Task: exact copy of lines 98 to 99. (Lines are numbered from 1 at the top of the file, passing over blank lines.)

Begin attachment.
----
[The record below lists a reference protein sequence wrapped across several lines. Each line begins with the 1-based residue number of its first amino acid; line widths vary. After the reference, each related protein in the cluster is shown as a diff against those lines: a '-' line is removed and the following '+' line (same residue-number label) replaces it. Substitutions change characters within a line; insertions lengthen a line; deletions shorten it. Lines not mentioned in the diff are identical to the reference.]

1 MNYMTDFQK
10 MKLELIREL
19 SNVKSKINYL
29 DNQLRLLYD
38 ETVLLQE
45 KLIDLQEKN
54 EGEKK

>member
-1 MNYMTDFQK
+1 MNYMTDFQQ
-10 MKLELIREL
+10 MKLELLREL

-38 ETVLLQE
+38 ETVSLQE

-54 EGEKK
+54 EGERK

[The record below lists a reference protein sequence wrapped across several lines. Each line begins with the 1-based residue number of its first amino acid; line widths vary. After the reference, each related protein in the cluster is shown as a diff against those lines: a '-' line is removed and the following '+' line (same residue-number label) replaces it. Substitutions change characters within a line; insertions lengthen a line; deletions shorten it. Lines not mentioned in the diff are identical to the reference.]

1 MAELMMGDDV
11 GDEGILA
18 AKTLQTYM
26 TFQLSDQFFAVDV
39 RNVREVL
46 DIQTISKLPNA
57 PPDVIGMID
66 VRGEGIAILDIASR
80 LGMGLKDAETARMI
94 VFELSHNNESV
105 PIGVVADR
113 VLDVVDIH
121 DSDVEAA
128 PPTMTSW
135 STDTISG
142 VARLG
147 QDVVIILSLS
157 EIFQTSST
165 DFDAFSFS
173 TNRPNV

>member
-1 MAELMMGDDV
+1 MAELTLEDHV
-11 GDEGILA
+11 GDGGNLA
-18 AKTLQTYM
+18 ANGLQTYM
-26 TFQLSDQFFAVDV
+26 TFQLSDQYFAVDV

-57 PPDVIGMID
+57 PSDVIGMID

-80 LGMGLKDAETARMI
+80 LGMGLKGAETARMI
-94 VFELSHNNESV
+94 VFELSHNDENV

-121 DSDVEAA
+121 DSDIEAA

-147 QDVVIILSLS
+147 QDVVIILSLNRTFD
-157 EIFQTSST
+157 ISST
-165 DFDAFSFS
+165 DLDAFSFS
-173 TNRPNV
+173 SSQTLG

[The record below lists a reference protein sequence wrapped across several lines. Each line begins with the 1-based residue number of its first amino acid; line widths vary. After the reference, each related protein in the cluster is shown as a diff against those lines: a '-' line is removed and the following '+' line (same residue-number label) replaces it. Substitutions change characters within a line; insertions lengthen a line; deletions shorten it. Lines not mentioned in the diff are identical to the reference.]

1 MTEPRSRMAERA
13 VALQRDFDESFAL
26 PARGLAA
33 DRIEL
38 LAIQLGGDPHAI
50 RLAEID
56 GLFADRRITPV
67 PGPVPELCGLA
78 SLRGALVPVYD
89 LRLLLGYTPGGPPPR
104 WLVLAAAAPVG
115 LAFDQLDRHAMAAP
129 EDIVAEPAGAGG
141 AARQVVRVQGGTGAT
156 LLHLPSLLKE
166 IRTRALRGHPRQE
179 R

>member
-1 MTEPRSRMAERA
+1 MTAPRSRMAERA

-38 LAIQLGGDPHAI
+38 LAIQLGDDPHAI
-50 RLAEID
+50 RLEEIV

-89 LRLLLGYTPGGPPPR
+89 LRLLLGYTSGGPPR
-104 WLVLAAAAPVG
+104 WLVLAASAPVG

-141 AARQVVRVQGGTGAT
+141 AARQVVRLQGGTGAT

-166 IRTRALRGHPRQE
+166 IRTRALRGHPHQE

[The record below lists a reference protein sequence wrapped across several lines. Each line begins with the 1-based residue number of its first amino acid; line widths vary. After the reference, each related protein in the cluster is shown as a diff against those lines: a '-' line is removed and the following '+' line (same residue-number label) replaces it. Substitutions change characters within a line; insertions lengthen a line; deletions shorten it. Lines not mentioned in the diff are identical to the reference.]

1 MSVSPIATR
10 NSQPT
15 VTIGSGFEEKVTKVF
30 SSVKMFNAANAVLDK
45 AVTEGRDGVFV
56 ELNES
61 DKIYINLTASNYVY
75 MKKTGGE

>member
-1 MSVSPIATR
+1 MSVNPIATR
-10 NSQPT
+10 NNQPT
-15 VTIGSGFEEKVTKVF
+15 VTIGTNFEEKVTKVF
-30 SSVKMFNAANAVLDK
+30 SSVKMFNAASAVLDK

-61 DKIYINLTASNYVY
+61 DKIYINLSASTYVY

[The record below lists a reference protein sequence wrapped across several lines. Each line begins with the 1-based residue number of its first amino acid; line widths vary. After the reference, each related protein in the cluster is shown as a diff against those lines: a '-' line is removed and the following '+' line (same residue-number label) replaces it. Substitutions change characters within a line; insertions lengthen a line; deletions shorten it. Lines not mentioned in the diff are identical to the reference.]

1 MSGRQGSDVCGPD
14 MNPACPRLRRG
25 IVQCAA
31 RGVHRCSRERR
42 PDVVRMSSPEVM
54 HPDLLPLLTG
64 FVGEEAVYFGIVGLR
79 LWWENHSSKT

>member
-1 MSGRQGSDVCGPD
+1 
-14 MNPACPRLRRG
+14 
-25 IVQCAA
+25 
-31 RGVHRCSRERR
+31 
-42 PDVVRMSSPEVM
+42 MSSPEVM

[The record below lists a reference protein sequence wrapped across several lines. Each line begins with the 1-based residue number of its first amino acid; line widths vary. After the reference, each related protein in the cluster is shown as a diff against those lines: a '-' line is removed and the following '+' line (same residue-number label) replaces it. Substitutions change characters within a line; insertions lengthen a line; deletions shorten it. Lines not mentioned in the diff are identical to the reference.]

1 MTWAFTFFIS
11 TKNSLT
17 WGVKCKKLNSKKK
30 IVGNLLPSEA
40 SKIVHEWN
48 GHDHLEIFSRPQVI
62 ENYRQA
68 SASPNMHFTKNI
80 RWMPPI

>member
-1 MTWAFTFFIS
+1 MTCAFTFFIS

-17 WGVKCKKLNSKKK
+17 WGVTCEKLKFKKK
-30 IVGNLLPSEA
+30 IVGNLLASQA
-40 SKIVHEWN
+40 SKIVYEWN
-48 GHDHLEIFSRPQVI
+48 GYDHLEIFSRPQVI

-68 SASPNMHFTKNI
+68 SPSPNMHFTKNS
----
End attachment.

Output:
1 MSVSPIATR
10 NSQPT